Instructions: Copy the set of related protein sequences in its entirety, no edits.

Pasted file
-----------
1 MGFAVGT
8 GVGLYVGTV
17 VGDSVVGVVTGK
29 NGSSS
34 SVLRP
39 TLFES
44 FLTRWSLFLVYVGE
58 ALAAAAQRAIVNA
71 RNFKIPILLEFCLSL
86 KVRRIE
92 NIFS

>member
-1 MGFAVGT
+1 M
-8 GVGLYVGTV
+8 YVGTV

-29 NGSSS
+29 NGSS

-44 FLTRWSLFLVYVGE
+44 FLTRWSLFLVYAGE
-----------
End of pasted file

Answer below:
1 MGFAVGT
8 GVGLYVGTV
17 VGDSVVGVVTGK
29 NGSSS
34 SVLRP
39 TLFES
44 FLTRWSLFLVYVGE
58 ALAAAAQRAIVNA
71 RNFKIPILLEFCLSL
86 KVRRIE
92 NIFS

>member
-1 MGFAVGT
+1 M
-8 GVGLYVGTV
+8 YVGTV

-29 NGSSS
+29 NGSS

-44 FLTRWSLFLVYVGE
+44 FLTRWSLFLVYAGE